I have written the first paragraph, and the last chapter, of ‘Tider’ about fifteen times. There were no fewer than five attempts to get these vital parts of the book right during the course of yesterday alone. Soon my back garden is going to look a bit like this:
I’m starting to wish I lived in an era of candlelight and scritchy quill-pens, because back then you had to make every single word work for its place in what you were creating. There were no conveniences born of technology, no handy ‘I’ll just print out these millions of sheets and then recycle them’; if a word went down, it stayed down.
Then again, if I had lived at a time like that, chances are I wouldn’t even be literate, let alone be allowed to create something like a book. So, scratch that. But you know what I mean, I hope.
Beginnings and endings are hard.
The beginning of a book, of course, has to be snappy and engaging and attention-grabbing and interesting, as well as hinting at what’s to come and flinging the reader, in medias res, straight into the fictive world you’ve created. It has to do a lot, and be a lot, and carry a lot of responsibility. Then again, so does the conclusion. If you’ve been following this blog for any length of time you may already be aware that I have trouble with endings; ‘Tider’ is no exception. I find it difficult to tie up short stories well, and I often agonise about the conclusion to my blog posts, too, which – now that I think about it – may be the reason why I usually sign off with a salutation.
Why, then, would concluding a novel be any less difficult?
I think, however, after a long and hard struggle yesterday, that I’ve finally managed to carve out a beginning and an ending for ‘Tider’ that I’m happy with – or, at least, it’s the best I’ve yet come up with, and that will have to do. I think, as the book stands at the moment, I might have erred a little on the side of schmaltz, but at least it’s genuine, and meaningful.
To illustrate how bad I am at wrapping things up, here’s an example of a pair of concluding sentences so cheesy that you could chop ’em up and put ’em in your sandwich. They’re based on the original finishing flourishes of ‘Tider’, and even though they’re not exactly accurate, they’re close enough to give you a flavour:
Without warning, the police – huffing and puffing with exertion and doing a lot more yelling than was strictly necessary – burst through the door. As they surveyed the scene, probably wondering what on earth had happened, Jenny, Buck and Vincent could only gape at one another in amazement, before exploding into laughter.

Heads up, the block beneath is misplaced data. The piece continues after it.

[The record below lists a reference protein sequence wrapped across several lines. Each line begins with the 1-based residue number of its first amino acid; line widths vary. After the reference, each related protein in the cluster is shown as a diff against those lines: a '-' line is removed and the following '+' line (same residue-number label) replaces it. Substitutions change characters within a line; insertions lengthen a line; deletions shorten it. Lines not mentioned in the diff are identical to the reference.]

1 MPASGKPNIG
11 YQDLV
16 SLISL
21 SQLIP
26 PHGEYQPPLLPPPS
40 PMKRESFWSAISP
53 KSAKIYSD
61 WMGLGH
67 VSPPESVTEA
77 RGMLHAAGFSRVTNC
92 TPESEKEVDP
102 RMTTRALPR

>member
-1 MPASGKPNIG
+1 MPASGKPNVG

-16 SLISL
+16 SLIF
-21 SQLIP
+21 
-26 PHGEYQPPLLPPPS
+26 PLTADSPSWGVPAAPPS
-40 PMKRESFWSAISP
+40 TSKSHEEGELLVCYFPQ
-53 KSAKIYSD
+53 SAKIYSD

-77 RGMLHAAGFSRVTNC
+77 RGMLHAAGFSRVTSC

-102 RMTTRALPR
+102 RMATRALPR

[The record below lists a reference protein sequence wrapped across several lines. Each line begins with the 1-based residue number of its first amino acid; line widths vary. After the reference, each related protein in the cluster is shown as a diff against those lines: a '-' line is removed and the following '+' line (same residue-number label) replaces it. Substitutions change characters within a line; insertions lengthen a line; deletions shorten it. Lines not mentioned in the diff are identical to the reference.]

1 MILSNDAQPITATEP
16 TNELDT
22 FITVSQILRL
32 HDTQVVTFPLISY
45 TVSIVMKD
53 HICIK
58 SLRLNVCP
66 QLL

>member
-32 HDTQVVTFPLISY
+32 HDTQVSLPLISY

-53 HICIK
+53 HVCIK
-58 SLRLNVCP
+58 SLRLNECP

This is a pathetic ending. I knew it was pathetic when I wrote it, and I wanted to put my fist through the computer screen yesterday morning when I re-read it. It was such a poor, lacklustre, wrong conclusion; just before this, there’s been a scene of high emotion, and so laughter – even relieved, slightly hysterical laughter – is not a true or authentic emotional response. Truth and authenticity are important in fiction writing – characters have to act logically, and in accordance with reason, and it irritates me when a character is brokenhearted in one scene and five sentences later has carried on as if nothing has happened, or something similar. Of course there are occasions when these rules can be broken for narrative effect, but overall I think characters have to act like people, with ‘real’ responses to what’s going on in their lives. Otherwise, how can a reader relate, or respond, to what they’re reading? How can a book make sense, or seem believable?
So, I’ve taken away that tooth-grindingly bad ending and I’ve replaced it. I’ve rejigged my opening paragraph so much that the words are getting travel-sick. I’ve done my absolute best to make ‘Tider’ as good a book as I can write, and so I’m sending it off to an agent, and that horrifyingly scary event is going to happen today. I have no expectations and I have no hope of success, which might be for the best.
Despite all this, maybe you’d like to send me some good vibes, anyway, and perhaps even a prayer or two if you’re so inclined…